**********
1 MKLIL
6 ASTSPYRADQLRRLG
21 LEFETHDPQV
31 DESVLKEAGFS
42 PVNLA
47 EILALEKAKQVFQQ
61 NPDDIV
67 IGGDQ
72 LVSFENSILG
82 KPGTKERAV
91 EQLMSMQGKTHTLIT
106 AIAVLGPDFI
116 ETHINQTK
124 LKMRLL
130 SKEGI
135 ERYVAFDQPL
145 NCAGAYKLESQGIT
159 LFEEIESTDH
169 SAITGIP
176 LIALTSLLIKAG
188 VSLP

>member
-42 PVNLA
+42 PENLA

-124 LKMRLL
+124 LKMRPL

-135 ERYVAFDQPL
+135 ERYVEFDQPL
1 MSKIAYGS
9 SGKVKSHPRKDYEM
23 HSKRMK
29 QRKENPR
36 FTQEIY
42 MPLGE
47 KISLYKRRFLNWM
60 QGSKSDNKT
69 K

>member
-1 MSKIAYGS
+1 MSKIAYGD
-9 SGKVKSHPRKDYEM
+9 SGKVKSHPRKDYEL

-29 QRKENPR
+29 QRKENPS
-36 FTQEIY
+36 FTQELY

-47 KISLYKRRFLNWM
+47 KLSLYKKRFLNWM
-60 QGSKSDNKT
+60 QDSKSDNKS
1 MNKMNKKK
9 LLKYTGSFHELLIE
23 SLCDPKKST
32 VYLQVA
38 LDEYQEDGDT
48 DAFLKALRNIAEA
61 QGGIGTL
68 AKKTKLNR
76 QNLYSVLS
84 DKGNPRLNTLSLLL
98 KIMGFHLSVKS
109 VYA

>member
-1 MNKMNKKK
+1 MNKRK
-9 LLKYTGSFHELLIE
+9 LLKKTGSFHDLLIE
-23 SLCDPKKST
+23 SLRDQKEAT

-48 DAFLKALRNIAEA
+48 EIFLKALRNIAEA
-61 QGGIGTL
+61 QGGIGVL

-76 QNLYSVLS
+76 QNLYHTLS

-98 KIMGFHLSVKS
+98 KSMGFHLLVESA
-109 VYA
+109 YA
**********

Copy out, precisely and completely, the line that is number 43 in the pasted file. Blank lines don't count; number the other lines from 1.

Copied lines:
-29 QRKENPR